Sometime late last year, I felt like reconnecting with my childhood days of playing soldier with “airsoft” bb firearms. Growing up in the age of Rambo, the Terminator and John McLane, I remember a lot of summers re-enacting Hollywood scenarios in abandoned houses and trying not to get caught by the village security guards.
These days, airsoft is a pretty sophisticated “sport.” The weapons look like the real thing, modifications are aplenty, and hundreds of players converge every weekend for a few hours of make-believe. For my first gun, I settled on the Classic Army Ml 5A4 carbine courtesy of Hobby Depot. It’s a replica of the Colt M4 carbine that’s regular issue to US troops stationed in Afghanistan and Iraq, which itself is the shorter version of the venerable Ml 6/AR- 15 family of rifles.
As guns go, it’s a pretty sexy piece, lightweight, intuitive, and easily upgradeable, although in real life the M4 has some serious design limitations such as a propensity for jamming and fouling. As a toy, though, it has that “Hollywood mystique” that makes playing the game more fun.
Being a “Sportline” model, the M15A4 has a plastic body, internals, and stock (although the barrel is steel) in order to make it more affordable. It also came with a stock, generic battery, safety glasses, and sling. Out of the box, and coming from a newbie, I was pretty excited about it.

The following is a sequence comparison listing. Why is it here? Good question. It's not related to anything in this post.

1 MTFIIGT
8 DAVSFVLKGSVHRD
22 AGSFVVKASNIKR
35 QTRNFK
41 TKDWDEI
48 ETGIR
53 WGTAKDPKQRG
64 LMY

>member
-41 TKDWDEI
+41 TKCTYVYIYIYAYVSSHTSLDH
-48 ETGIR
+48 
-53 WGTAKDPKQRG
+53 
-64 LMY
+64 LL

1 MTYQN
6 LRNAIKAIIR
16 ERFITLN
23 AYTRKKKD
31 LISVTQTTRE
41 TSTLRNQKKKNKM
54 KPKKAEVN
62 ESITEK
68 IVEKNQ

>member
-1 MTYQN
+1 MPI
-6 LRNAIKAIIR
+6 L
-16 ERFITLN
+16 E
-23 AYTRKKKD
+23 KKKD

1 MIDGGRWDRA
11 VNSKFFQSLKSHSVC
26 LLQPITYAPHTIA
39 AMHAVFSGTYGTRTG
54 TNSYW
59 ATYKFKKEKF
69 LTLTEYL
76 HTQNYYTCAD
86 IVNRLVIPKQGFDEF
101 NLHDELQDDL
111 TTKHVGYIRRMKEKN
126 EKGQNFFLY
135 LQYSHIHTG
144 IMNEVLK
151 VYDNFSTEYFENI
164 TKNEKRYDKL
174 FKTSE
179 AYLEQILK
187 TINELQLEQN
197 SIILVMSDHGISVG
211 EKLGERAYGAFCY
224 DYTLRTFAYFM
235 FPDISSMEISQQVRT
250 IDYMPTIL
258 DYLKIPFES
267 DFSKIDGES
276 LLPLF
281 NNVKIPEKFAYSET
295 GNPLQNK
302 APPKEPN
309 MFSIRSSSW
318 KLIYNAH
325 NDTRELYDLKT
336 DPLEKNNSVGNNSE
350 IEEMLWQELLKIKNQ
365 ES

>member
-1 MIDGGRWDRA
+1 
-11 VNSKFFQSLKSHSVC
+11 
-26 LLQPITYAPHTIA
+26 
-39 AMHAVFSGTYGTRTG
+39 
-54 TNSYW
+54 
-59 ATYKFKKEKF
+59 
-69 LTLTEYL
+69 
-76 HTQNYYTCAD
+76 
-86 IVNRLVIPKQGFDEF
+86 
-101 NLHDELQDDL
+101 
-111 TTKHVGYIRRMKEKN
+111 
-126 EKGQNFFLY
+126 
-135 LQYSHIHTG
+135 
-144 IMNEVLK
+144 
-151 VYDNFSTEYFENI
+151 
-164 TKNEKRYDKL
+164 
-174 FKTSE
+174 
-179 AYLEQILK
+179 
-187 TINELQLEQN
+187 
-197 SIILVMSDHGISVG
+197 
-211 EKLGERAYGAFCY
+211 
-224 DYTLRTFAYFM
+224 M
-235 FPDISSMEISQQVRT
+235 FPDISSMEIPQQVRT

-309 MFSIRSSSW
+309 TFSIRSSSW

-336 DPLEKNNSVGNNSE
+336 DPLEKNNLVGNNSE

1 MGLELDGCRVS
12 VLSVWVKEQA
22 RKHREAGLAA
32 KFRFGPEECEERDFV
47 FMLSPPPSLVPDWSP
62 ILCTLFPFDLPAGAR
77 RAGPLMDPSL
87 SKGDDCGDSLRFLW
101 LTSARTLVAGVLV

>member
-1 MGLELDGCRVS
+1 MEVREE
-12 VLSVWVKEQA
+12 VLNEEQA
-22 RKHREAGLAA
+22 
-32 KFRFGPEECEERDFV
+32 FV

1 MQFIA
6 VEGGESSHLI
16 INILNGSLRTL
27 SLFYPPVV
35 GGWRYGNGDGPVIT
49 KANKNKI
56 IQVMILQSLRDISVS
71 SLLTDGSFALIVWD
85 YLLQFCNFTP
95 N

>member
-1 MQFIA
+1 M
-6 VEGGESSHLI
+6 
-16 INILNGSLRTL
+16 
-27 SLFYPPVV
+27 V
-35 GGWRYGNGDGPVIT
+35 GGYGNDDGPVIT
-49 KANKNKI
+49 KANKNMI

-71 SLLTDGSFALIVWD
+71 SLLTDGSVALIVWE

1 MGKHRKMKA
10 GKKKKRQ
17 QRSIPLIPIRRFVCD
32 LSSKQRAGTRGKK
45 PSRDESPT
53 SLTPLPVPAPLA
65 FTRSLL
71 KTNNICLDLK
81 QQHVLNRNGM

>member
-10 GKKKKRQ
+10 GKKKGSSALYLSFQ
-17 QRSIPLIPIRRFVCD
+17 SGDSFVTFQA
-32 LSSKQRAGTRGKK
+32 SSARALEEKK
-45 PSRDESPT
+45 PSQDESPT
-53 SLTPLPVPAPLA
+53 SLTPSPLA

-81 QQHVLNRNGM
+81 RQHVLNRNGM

Classic Army made sure to make the M15A4 weigh as much as the real thing and it has a good balance between the pistol grip and the hand guard. Muzzle velocity is around 330 feet per second (good but not great), while accuracy is good out to a hundred feet. Since I wanted the “SWAT” look, I also bought an aftermarket rail system you can attach scopes and tactical lights to, an illuminated 24 reticle scope, and a folding fore grip. After a few games, I realized the whole thing had gotten too heavy to lug around, and the reticle sight, while accurate, took too long to use in a heated battle.
I then swapped out the scope for a simpler, 2x by 42 red/green dot sight and removed the fore grip. With a little work done on it by airsoft guru and gunsmith extraordinaire Stephen Domingo, the rate-of-fire was also improved to make it a “deadlier” starter gun. Apart from minor wear-and-tear like a worn-out gear and a broken fire selector (it won’t fire single shot anymore), the M15A4 was a fun piece of kit, It’s accurate, lightweight, fairly compact, and has helped me rack up more than a few kills with my buddies.